However, few cinema cameras actually have shutter control because slow shutter speed is almost always preferable to faster shutter speeds for nearly all normal cinematography. The exceptions are high speed cinematography for special effects shots, and sport analysis cinematography or other types of scientific analysis. Typical shutter speeds for cinematography are 1/48th of a second to 1/60 of a second. Faster shutter speeds result in a "strobing" of moving subjects in the frame, or as an entire frame strobing during a pan or tilt, especially during a high speed pan or tilt. This strobing effect is a result of a lack of blur caught by the camera. If the shutter opens and closes fast it captures a crisp clean image with little or no blur. Because of the frame rate of cinema, even television, some blur for moving objects in essential to complete the illusion of "moving" images. Sometimes some cinematographers do choose the strobing effect as a matter of style, but it is used as an unsettling effect because on the big screen strobing images can be very annoying to a general audience.

Since shutter speed needs to be fixed at 1/48th of a second for proper motion imaging, for normal shooting, changing shutter speed to control exposure is not viable option.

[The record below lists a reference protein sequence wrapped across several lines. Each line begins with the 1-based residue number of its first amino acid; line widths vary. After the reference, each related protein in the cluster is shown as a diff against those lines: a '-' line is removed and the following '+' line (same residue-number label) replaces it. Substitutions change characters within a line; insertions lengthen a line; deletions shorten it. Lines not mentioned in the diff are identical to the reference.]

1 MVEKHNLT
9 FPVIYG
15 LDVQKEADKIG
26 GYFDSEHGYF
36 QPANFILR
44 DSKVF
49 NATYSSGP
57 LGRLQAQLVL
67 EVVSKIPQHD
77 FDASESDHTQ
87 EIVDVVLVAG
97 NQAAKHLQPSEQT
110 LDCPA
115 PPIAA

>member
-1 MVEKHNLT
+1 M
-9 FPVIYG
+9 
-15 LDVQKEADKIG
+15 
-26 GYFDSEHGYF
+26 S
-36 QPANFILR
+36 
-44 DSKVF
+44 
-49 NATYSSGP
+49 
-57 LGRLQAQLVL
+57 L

Neutral Density Filters have no other effect on an image other than reducing the amount of light passing through a cameras lens. ND filters are basically sunglasses for your camera. The term "neutral density' refers to the filter have no color effect on the light passing through it. That is, and ND filter filters all colors of light equally. Adding ND filters in front of a cameras lens results in a reduction of light passing through the cameras lens which results in a darker exposure. If a shot, out side, on a bright day, is desired and it is also decided, for stylistic reasons, that the subject should be distinct from a very "busy" background, then opening the iris wide, to create a narrow DoF, and adding ND filters, to achieve proper exposure, is the way to go.


Another way to control exposure is to simply increase or decrease the amount of lighting on the set. Dimmers on lights are often used for this and make for a very easy way to achieve proper exposure with out the use of ND filters. However, dimming quartz, tungsten, or any incandescent bulb will result in a subtle color shift to red. If dimmer settings are changed between shots be sure to re-white balance. Also, light on different dimmers with different setting will result in different colored lights. It is a subtle effect but can be noticeable and spoil an otherwise "perfect" shot. Dimmers can not be used at all for color film stocks because there is no practical way to white balance for individual shots.